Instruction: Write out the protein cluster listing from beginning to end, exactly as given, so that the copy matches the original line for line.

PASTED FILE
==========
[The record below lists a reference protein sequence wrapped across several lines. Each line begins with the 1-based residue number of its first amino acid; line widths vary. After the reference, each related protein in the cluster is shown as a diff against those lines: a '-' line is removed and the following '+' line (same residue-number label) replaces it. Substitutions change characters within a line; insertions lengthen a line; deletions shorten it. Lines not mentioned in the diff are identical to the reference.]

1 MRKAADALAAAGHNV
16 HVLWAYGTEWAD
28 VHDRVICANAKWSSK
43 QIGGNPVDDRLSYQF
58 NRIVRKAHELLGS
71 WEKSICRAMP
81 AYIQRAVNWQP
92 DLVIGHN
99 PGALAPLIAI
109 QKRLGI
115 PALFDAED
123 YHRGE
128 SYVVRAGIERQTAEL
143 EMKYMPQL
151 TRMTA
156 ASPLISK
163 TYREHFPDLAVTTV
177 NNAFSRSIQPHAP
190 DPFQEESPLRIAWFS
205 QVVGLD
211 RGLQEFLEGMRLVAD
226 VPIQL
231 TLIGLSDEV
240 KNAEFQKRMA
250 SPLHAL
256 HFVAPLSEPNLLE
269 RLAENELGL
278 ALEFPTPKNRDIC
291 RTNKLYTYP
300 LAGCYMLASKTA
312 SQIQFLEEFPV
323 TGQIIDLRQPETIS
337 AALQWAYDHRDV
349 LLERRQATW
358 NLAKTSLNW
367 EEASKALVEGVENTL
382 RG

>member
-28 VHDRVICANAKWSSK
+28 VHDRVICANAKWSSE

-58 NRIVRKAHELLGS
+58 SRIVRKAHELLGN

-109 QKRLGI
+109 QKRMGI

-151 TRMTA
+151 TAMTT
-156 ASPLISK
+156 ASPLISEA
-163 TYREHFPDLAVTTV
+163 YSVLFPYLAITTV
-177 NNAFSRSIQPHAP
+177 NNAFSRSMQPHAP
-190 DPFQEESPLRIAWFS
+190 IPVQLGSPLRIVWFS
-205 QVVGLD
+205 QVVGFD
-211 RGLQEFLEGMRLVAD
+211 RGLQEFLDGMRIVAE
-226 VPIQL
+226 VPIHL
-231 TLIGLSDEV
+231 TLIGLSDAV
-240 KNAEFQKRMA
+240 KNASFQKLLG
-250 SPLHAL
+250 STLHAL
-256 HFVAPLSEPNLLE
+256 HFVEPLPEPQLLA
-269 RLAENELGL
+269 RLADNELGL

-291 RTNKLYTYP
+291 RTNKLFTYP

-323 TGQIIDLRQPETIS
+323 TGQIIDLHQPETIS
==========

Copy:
[The record below lists a reference protein sequence wrapped across several lines. Each line begins with the 1-based residue number of its first amino acid; line widths vary. After the reference, each related protein in the cluster is shown as a diff against those lines: a '-' line is removed and the following '+' line (same residue-number label) replaces it. Substitutions change characters within a line; insertions lengthen a line; deletions shorten it. Lines not mentioned in the diff are identical to the reference.]

1 MRKAADALAAAGHNV
16 HVLWAYGTEWAD
28 VHDRVICANAKWSSK
43 QIGGNPVDDRLSYQF
58 NRIVRKAHELLGS
71 WEKSICRAMP
81 AYIQRAVNWQP
92 DLVIGHN
99 PGALAPLIAI
109 QKRLGI
115 PALFDAED
123 YHRGE
128 SYVVRAGIERQTAEL
143 EMKYMPQL
151 TRMTA
156 ASPLISK
163 TYREHFPDLAVTTV
177 NNAFSRSIQPHAP
190 DPFQEESPLRIAWFS
205 QVVGLD
211 RGLQEFLEGMRLVAD
226 VPIQL
231 TLIGLSDEV
240 KNAEFQKRMA
250 SPLHAL
256 HFVAPLSEPNLLE
269 RLAENELGL
278 ALEFPTPKNRDIC
291 RTNKLYTYP
300 LAGCYMLASKTA
312 SQIQFLEEFPV
323 TGQIIDLRQPETIS
337 AALQWAYDHRDV
349 LLERRQATW
358 NLAKTSLNW
367 EEASKALVEGVENTL
382 RG

>member
-28 VHDRVICANAKWSSK
+28 VHDRVICANAKWSSE

-58 NRIVRKAHELLGS
+58 SRIVRKAHELLGN

-109 QKRLGI
+109 QKRMGI

-151 TRMTA
+151 TAMTT
-156 ASPLISK
+156 ASPLISEA
-163 TYREHFPDLAVTTV
+163 YSVLFPYLAITTV
-177 NNAFSRSIQPHAP
+177 NNAFSRSMQPHAP
-190 DPFQEESPLRIAWFS
+190 IPVQLGSPLRIVWFS
-205 QVVGLD
+205 QVVGFD
-211 RGLQEFLEGMRLVAD
+211 RGLQEFLDGMRIVAE
-226 VPIQL
+226 VPIHL
-231 TLIGLSDEV
+231 TLIGLSDAV
-240 KNAEFQKRMA
+240 KNASFQKLLG
-250 SPLHAL
+250 STLHAL
-256 HFVAPLSEPNLLE
+256 HFVEPLPEPQLLA
-269 RLAENELGL
+269 RLADNELGL

-291 RTNKLYTYP
+291 RTNKLFTYP

-323 TGQIIDLRQPETIS
+323 TGQIIDLHQPETIS